The Collection of portraits of Speakers of the House of Commons is a self-contained collection within the larger Parliamentary Art Collection. It was begun in the early 1800s as a historical collection by Speakers Addington and Abbott, who asked descendents of former Speakers to donate portraits. By 1805 twenty-five portraits had been acquired, which were displayed in the Speaker's Residence.
The Speakers' portraits were saved from destruction during the fire of 1834. The new Speaker's Residence was one of the last parts of the new Palace of Westminster to be completed in 1857. The fitting out and furnishing took a further two years, and in January 1859 Speaker Denison and his family moved in. The collection of Speakers' portraits was placed back on display and has remained there ever since, with portraits of successive Speakers being added during their tenure of office.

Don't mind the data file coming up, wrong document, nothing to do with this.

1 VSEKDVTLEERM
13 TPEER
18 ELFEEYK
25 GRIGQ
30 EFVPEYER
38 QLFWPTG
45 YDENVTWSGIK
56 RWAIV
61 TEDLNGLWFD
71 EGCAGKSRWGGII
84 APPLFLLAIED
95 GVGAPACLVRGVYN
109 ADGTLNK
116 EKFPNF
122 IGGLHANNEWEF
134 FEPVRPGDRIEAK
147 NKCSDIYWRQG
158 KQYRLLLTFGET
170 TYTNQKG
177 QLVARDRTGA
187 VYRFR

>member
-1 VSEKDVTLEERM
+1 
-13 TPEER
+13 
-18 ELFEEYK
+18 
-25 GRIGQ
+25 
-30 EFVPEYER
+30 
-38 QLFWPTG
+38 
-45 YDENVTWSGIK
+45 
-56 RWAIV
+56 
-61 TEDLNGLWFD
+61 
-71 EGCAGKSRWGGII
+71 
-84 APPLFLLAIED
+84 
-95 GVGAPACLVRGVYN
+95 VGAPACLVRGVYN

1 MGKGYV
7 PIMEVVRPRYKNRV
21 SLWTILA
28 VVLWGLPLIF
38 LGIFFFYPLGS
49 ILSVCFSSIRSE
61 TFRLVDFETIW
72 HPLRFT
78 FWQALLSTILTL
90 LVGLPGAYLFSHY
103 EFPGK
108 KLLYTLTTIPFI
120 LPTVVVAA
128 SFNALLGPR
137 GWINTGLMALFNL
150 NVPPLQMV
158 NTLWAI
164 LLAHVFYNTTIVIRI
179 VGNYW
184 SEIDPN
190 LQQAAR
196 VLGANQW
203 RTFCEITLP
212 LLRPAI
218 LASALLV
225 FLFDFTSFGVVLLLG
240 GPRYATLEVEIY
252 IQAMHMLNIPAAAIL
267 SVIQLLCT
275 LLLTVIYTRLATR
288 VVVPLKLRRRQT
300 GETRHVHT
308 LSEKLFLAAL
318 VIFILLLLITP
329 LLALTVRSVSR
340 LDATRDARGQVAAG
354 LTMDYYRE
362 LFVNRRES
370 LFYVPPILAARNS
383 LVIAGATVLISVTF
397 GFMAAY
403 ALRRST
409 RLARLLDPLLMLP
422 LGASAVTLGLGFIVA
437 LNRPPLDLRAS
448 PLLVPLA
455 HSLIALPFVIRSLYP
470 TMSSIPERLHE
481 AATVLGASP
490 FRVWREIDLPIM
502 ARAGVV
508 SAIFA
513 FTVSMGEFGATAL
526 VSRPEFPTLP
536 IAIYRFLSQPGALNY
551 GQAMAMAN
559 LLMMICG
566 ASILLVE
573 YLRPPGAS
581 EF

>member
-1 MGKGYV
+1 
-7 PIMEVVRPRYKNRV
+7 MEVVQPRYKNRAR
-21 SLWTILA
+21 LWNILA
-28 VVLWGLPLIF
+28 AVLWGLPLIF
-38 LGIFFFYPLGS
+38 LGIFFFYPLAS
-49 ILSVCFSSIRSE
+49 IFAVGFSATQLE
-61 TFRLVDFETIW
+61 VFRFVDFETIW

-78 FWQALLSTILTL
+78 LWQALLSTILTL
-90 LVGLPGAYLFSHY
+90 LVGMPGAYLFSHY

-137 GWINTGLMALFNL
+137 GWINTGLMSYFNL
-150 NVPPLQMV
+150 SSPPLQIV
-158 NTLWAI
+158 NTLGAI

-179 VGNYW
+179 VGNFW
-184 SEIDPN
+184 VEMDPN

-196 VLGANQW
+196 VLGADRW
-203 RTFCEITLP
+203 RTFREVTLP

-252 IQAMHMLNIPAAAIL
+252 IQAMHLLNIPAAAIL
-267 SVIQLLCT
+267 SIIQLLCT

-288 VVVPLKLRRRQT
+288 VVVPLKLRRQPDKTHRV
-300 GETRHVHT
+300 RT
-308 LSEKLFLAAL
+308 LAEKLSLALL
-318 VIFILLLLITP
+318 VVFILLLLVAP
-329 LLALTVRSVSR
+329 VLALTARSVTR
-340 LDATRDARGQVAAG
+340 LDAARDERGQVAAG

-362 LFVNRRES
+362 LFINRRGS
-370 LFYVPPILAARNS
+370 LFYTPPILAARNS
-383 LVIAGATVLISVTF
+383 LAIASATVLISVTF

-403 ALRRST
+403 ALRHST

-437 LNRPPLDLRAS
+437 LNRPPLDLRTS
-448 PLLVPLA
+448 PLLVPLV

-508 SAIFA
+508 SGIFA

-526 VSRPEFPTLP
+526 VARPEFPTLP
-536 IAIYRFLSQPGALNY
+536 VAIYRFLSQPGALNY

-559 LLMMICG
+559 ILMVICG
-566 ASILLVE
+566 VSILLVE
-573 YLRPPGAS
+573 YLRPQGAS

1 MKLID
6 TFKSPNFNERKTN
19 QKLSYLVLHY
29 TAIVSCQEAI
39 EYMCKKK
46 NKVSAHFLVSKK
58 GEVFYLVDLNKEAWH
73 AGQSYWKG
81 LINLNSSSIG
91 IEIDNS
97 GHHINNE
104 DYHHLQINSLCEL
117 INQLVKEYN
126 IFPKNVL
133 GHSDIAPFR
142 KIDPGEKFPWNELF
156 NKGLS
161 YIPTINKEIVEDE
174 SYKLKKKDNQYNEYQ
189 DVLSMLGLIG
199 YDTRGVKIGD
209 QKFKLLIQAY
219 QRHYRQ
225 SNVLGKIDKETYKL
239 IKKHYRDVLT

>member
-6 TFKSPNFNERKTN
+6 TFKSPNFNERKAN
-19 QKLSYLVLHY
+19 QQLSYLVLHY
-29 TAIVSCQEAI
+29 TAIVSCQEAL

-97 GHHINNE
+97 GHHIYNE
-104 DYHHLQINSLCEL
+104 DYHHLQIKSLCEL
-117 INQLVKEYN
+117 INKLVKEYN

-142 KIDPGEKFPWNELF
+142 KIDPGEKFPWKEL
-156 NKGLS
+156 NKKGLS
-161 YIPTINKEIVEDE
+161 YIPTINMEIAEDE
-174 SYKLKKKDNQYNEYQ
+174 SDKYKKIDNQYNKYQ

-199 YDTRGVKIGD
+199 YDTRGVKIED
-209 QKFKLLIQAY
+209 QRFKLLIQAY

The Speaker is the chief officer and highest authority of the House of Commons and serves as their representative to the Monarch, the House of Lords and other authorities. He or she presides over the House of Commons Chamber, keeping order and calling Members to speak during debates. The role is taken by one Member of Parliament elected by other Members of Parliament.